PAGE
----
Relationship Between Corporate Governance and Performance
Companies’ governance types and organizational behaviors matter because they have a direct influence on performance and the capacity to create value for customers and employees. In all 18 countries, self-governing organizations, “outperform other types of organizations across every important performance outcome, including: higher levels of innovation, employee loyalty, and customer satisfaction; lower levels of misconduct; and superior overall financial performance.”
Employees in Self-Governing organizations are more likely to observe higher levels of customer satisfaction and to report their companies enjoy good reputations among their customers. Fully 99 percent of employees of Self-Governing organizations indicated their company has very satisfied customers, as shown in the chart below. For Informed Acquiescence and Blind Obedience, the corresponding figures drop to 82 percent and 42 percent, respectively.
Employee Engagement and Loyalty
Self-Governing companies understand that motivated, engaged employees are the key to their financial performance and long-run success. Engaged employees can be some of a company’s most valuable brand evangelists, influencers and recruiters. They contribute more ideas, are more productive and reduce the high costs of hiring and firing.
The core behaviors of self-governing organizations – Trust, Values and Mission – lead to highly engaged employees. The more engaged employees are, the more they exhibit nine engagement traits that contribute to higher customer and employee satisfaction and better financial performance. The bell curve below shows the positive relationship between levels of Trust, Values and Mission, employee engagement and the number of engagement traits exhibited by employees.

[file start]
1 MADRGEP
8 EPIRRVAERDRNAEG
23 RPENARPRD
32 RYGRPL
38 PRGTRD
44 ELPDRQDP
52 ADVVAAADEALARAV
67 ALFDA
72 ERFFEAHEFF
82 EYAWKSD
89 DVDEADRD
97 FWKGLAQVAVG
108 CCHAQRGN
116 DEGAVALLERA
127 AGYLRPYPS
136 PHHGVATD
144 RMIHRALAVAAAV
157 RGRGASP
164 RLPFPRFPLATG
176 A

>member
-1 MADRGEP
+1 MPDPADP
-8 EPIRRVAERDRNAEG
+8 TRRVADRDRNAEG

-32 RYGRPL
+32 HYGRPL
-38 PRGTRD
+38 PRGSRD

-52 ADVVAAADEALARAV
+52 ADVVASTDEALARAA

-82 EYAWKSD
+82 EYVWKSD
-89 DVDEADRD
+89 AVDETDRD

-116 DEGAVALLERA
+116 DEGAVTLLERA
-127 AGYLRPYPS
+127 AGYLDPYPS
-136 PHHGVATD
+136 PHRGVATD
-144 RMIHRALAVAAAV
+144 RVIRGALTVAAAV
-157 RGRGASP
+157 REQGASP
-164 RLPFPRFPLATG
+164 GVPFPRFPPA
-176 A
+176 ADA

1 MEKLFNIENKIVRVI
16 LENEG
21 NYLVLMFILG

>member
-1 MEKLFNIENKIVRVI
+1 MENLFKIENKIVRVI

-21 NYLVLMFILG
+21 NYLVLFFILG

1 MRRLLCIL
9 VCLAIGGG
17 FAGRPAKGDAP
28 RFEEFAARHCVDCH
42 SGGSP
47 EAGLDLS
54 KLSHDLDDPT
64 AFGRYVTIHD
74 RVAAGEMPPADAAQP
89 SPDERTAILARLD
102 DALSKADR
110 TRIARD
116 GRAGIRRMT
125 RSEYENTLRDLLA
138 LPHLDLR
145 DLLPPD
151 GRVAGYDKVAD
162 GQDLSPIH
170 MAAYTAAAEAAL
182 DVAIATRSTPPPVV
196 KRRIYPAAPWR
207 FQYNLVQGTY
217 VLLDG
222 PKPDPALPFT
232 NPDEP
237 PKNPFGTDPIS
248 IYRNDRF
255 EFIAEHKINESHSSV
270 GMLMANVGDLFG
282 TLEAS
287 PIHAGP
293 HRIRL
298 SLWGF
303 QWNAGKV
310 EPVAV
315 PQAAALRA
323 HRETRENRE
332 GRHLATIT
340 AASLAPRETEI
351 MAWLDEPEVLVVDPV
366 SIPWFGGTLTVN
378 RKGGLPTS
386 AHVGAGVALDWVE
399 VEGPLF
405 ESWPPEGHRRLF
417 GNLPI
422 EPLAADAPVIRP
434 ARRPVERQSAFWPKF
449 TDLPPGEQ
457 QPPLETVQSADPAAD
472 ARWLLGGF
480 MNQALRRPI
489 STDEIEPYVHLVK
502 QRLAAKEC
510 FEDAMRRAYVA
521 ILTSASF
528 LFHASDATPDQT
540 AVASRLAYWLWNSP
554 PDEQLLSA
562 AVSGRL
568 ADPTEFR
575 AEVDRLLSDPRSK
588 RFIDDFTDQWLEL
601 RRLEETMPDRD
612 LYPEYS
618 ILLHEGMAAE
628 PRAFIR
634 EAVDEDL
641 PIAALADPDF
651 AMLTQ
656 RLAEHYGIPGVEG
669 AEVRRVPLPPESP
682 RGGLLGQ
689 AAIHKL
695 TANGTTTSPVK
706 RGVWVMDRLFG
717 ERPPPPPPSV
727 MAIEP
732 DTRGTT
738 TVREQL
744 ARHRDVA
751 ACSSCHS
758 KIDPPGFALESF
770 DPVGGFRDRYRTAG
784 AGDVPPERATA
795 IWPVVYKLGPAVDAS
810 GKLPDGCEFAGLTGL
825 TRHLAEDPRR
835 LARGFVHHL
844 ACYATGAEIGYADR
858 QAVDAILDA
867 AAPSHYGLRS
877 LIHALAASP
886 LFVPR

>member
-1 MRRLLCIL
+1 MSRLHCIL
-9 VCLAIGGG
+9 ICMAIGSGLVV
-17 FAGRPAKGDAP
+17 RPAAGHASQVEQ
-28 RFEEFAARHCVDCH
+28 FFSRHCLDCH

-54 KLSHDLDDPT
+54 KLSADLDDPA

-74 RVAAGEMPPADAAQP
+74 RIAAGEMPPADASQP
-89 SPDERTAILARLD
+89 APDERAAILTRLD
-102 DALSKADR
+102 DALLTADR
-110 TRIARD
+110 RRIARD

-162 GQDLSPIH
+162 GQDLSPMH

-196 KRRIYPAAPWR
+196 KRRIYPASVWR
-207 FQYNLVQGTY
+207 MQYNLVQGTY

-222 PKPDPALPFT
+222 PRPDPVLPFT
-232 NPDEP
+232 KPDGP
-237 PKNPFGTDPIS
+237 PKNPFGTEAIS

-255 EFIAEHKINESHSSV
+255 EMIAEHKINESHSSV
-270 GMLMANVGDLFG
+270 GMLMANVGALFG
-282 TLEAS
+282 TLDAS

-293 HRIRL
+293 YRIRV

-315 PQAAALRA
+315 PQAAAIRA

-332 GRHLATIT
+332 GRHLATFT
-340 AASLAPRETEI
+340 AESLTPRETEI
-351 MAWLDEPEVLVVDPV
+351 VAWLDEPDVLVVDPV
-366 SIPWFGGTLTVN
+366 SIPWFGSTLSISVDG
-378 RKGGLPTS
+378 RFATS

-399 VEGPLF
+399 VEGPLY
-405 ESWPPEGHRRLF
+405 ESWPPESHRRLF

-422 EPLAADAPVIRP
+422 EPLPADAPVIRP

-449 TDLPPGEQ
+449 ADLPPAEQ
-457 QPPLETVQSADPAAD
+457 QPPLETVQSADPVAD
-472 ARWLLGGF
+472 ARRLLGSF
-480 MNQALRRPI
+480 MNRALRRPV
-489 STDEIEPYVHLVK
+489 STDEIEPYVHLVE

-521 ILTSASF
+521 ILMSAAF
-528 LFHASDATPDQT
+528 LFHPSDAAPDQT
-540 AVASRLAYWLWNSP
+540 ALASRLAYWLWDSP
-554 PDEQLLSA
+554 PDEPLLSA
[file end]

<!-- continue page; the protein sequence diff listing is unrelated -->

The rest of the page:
The chart below shows how companies that achieve high levels of Self-Governance have more loyal employees who are more likely to recommend their employers to friends.
If Self-Governance is So Good, HOW to Get More of It?
An old adage goes that the first step in fixing a problem is recognizing one exists in the first place. The HOW Report finds employees are far more aware of the lack of self-governing behaviors than those with the power to do something about it. The chart below shows the gap in the level of Self-Governance observed by the C-Suite and employees across the 18 countries in the study.
When it comes to Trust and Inspiration, CEOs and C-Suite executives are more than twice as likely as their employees to rate their companies’ performance as High or Medium.
Once the problem is recognized, the next step involves doing something about it. The transition to Self-Governance involves a good deal of hard work and sacrifice. While the route from Blind Obedience to Informed Acquiescence is relatively well-marked, the transformation from Informed Acquiescence to Self-Governance presents a number of challenges. The short-term obstacles and steep learning curve depicted in the chart below suggest that several of the key characteristics of Self-Governance are both means and ends, namely the long-term perspective and mission-driven determination to reach the journey’s destination.